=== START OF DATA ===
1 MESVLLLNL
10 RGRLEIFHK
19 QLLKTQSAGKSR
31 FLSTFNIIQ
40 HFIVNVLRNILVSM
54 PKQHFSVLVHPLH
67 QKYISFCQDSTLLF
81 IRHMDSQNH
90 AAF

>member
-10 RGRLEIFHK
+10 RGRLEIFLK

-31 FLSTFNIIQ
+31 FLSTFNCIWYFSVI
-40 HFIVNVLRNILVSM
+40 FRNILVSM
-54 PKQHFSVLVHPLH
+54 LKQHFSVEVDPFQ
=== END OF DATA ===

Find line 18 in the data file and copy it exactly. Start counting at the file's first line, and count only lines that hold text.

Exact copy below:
+54 LKQHFSVEVDPFQ